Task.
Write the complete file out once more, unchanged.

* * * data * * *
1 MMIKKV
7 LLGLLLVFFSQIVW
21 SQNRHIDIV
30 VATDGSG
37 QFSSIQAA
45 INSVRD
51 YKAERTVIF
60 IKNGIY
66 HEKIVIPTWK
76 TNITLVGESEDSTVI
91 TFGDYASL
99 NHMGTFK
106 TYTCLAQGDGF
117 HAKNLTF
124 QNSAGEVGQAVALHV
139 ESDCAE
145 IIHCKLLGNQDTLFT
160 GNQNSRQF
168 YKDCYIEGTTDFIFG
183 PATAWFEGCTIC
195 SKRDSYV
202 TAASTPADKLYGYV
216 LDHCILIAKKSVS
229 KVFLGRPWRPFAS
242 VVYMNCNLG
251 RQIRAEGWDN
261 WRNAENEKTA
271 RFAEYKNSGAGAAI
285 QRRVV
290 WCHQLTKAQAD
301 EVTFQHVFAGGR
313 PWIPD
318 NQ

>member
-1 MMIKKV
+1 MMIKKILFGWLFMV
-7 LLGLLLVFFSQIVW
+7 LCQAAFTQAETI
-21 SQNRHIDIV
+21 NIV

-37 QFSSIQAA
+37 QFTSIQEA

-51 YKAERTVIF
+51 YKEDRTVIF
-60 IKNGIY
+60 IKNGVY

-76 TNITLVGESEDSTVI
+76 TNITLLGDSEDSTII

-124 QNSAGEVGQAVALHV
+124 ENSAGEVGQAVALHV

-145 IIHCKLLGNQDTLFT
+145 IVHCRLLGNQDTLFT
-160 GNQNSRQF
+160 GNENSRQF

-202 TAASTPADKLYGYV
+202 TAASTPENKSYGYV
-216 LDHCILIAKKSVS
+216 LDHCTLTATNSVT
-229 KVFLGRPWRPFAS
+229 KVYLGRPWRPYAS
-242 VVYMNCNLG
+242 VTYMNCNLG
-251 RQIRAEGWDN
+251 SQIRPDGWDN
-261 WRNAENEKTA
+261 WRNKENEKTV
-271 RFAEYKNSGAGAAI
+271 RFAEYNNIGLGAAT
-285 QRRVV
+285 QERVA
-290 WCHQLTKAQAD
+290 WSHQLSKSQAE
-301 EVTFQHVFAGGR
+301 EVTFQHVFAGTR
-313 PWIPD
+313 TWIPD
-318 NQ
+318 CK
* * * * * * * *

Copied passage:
1 MMIKKV
7 LLGLLLVFFSQIVW
21 SQNRHIDIV
30 VATDGSG
37 QFSSIQAA
45 INSVRD
51 YKAERTVIF
60 IKNGIY
66 HEKIVIPTWK
76 TNITLVGESEDSTVI
91 TFGDYASL
99 NHMGTFK
106 TYTCLAQGDGF
117 HAKNLTF
124 QNSAGEVGQAVALHV
139 ESDCAE
145 IIHCKLLGNQDTLFT
160 GNQNSRQF
168 YKDCYIEGTTDFIFG
183 PATAWFEGCTIC
195 SKRDSYV
202 TAASTPADKLYGYV
216 LDHCILIAKKSVS
229 KVFLGRPWRPFAS
242 VVYMNCNLG
251 RQIRAEGWDN
261 WRNAENEKTA
271 RFAEYKNSGAGAAI
285 QRRVV
290 WCHQLTKAQAD
301 EVTFQHVFAGGR
313 PWIPD
318 NQ

>member
-1 MMIKKV
+1 MMIKKILFGWLFMV
-7 LLGLLLVFFSQIVW
+7 LCQAAFTQAETI
-21 SQNRHIDIV
+21 NIV

-37 QFSSIQAA
+37 QFTSIQEA

-51 YKAERTVIF
+51 YKEDRTVIF
-60 IKNGIY
+60 IKNGVY

-76 TNITLVGESEDSTVI
+76 TNITLLGDSEDSTII

-124 QNSAGEVGQAVALHV
+124 ENSAGEVGQAVALHV

-145 IIHCKLLGNQDTLFT
+145 IVHCRLLGNQDTLFT
-160 GNQNSRQF
+160 GNENSRQF

-202 TAASTPADKLYGYV
+202 TAASTPENKSYGYV
-216 LDHCILIAKKSVS
+216 LDHCTLTATNSVT
-229 KVFLGRPWRPFAS
+229 KVYLGRPWRPYAS
-242 VVYMNCNLG
+242 VTYMNCNLG
-251 RQIRAEGWDN
+251 SQIRPDGWDN
-261 WRNAENEKTA
+261 WRNKENEKTV
-271 RFAEYKNSGAGAAI
+271 RFAEYNNIGLGAAT
-285 QRRVV
+285 QERVA
-290 WCHQLTKAQAD
+290 WSHQLSKSQAE
-301 EVTFQHVFAGGR
+301 EVTFQHVFAGTR
-313 PWIPD
+313 TWIPD
-318 NQ
+318 CK